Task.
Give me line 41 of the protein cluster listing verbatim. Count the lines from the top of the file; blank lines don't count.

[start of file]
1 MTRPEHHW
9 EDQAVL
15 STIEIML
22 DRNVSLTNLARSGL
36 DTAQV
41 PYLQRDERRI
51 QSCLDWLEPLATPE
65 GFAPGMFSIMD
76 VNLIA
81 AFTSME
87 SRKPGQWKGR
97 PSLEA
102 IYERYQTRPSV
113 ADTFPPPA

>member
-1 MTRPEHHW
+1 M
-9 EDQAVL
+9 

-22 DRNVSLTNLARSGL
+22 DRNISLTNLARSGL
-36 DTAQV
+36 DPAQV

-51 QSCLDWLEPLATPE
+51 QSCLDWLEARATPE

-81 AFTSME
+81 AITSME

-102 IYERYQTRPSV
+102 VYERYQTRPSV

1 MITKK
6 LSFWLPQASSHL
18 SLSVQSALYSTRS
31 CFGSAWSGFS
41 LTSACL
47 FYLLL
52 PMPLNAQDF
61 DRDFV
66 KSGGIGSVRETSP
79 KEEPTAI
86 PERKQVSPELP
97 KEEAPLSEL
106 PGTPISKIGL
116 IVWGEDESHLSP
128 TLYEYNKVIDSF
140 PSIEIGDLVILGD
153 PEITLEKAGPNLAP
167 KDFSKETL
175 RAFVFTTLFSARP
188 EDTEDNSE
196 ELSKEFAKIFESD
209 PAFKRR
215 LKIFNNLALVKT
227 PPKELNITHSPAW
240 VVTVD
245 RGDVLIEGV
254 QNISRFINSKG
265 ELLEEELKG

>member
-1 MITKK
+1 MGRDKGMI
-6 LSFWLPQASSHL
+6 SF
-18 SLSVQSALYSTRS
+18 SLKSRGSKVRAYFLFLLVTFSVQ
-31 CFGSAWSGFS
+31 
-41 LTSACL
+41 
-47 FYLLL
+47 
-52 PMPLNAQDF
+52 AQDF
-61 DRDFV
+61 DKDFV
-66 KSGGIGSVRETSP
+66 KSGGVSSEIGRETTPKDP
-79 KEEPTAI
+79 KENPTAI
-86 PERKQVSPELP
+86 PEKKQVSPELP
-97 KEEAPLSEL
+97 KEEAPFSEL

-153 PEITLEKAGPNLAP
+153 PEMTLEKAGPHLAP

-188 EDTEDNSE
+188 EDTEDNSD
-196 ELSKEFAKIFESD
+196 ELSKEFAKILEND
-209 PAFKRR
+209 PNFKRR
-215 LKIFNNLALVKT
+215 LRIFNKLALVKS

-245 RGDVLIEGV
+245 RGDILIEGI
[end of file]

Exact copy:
97 KEEAPLSEL